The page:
- Caregiver Reaction Assessment Scale. [ Time Frame: Baseline (pre-randomization) and 12 months ]The Caregiver Reaction Assessment Scale is a multidimensional, 5-factor measure designed to assess the negative and positive aspects of caregiving. Each item is scored from 1 to 5 from strongly disagree to strongly agree. There are five subscales: (a) esteem, (b) family support, (c) finances, (d) impact on schedule, and (e) impact on health.
- Personal Resource Questionnaire (PRQ85-Part Two) [ Time Frame: Baseline (pre-randomization) and 12 months ]The PRQ85-Part Two is a 25-item scale that measures perceived social support along five dimensions: provision for attachment/intimacy; social integration; opportunity for nurturing behaviour; reassurance of worth as an individual and in role accomplishments; and the availability of informational, emotional, and material help. The maximum score is 175; a higher score indicates a greater perception of social support.
- Health and Social Services Utilization Inventory [ Time Frame: Baseline (pre-randomization) and 12 months ]The costs of use of all types of health services from baseline to 12 months were determined using the Health and Social Services Utilization Inventory (HSSUI), which assesses costs from a societal perspective. The HSSUI consists of questions about the respondent's use of six categories of direct health care services: (1) primary care; (2) emergency department and specialists; (3) hospital days; (4) seven types of other health and social professionals; (5) medications; and (6) lab services. The product of the number of units of service (quantity) and unit cost (price) is total cost.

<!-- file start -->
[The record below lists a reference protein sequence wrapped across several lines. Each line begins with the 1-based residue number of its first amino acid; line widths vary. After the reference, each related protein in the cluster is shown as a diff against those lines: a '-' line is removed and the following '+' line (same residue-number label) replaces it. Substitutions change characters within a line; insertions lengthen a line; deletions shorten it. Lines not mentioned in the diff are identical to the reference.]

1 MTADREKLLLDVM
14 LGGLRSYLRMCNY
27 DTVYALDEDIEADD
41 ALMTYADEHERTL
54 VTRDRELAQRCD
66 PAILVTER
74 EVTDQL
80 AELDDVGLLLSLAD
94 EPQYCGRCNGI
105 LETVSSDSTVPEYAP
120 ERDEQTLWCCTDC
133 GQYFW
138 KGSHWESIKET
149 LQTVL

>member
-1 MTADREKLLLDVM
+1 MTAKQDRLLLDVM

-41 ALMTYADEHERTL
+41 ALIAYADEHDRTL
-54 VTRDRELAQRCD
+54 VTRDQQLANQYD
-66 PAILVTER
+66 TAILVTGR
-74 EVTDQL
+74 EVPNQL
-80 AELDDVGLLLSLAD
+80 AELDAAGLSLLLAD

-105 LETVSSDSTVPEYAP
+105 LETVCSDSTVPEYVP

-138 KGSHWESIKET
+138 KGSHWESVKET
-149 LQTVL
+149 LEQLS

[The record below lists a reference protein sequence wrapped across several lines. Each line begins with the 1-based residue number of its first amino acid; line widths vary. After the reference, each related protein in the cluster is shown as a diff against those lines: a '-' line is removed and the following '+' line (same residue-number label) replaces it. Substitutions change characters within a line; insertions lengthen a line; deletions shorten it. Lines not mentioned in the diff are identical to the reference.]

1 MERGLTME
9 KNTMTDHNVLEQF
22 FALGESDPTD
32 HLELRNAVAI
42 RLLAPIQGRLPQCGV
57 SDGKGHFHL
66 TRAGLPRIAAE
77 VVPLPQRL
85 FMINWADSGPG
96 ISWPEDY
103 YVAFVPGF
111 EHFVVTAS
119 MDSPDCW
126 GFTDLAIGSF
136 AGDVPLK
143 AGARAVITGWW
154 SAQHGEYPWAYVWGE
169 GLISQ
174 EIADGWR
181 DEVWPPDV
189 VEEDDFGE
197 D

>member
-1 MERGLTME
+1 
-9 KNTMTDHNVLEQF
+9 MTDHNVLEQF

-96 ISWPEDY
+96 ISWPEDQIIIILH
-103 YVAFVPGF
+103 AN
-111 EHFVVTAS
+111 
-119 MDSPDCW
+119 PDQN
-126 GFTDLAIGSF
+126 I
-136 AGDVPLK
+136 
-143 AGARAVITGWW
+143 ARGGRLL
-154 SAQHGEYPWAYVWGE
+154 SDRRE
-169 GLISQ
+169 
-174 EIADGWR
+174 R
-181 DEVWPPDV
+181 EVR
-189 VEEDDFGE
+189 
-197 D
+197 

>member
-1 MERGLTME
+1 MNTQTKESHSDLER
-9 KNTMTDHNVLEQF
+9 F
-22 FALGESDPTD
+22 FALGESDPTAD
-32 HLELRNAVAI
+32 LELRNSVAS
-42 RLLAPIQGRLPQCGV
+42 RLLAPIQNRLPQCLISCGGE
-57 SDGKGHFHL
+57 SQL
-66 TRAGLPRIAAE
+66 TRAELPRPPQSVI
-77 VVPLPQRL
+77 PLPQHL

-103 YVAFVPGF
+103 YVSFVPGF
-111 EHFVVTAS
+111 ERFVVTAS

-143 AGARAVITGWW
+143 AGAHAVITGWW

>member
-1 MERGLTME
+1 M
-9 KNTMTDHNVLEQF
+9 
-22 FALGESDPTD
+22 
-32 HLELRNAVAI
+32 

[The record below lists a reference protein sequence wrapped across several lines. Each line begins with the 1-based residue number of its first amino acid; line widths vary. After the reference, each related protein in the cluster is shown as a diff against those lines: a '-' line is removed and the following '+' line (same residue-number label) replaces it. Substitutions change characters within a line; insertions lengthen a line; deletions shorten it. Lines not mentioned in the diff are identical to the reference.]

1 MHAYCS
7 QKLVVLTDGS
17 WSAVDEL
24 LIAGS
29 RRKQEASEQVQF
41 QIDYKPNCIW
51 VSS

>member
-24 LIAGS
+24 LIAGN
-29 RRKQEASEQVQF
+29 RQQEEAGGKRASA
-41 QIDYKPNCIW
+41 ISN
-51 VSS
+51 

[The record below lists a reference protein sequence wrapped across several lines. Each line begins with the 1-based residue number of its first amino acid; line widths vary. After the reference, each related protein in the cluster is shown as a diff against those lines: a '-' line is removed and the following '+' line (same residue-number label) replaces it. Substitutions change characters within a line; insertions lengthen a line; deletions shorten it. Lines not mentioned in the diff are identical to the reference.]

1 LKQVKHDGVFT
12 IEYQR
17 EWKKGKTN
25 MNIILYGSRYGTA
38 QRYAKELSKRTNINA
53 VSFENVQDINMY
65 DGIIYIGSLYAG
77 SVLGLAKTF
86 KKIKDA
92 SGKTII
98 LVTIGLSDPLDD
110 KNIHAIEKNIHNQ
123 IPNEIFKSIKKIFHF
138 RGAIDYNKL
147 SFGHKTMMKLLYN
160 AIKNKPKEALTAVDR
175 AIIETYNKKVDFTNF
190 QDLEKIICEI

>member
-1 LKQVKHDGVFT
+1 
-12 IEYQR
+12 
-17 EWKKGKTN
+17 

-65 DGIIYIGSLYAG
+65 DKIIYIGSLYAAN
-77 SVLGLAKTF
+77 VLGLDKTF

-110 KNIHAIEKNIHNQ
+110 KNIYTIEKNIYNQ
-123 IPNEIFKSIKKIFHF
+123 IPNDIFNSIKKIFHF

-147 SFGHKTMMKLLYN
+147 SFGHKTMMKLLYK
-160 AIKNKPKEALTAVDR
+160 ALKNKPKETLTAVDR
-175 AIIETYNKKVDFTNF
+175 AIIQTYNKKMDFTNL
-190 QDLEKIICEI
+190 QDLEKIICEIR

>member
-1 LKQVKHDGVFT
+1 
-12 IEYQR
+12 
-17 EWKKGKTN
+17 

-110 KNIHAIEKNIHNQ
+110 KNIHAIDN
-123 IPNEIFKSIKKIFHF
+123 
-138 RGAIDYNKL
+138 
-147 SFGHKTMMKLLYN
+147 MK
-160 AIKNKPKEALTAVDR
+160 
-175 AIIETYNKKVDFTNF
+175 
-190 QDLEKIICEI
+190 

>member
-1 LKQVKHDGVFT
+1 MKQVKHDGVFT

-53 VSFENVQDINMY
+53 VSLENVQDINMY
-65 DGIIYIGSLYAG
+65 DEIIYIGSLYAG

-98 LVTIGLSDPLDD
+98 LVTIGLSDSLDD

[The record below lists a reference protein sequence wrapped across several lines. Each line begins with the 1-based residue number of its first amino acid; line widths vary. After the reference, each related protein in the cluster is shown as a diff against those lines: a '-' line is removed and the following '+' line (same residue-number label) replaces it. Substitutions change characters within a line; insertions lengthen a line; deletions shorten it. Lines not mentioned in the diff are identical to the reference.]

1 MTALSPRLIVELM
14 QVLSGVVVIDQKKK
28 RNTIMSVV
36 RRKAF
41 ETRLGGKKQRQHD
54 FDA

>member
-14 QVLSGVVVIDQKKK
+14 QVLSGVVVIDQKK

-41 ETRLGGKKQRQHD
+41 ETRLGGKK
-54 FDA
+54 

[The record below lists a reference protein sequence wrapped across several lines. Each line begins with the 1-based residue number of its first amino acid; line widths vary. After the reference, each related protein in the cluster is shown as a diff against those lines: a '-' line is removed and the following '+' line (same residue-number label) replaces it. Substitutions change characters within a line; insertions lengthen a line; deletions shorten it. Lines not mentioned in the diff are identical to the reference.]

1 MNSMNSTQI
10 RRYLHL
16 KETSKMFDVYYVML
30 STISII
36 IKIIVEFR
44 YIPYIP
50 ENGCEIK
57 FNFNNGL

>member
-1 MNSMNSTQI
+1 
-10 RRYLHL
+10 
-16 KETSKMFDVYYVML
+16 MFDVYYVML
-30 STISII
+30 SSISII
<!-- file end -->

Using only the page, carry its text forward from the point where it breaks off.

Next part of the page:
- Kessler - 10 [ Time Frame: Baseline (pre-randomization) and 12 months ]The Kessler-10 assesses level of anxiety and depressive symptoms a person may have experienced in the most recent four-week period. Its main strength is a superior ability to screen for anxiety and affective disorders. Each item is assigned a score ranging from 5 (all of the time) to 1 (none of the time). These 10 items are summed to give scores ranging from 10-50, where 50 indicates high risk of anxiety or depressive disorder. Previous studies have established a cut-off score of 16-29/50 for medium risk, and 30-50/50 as high risk for anxiety and depressive disorders.
To learn more about this study, you or your doctor may contact the study research staff using the contact information provided by the sponsor.
Please refer to this study by its ClinicalTrials.gov identifier (NCT number): NCT00463229
|School of Nursing, McMaster University|
|Hamilton, Ontario, Canada, L8N 3Z5|
|Principal Investigator:||Maureen Markle-Reid, RN MScN PhD||McMaster University - School of Nursing|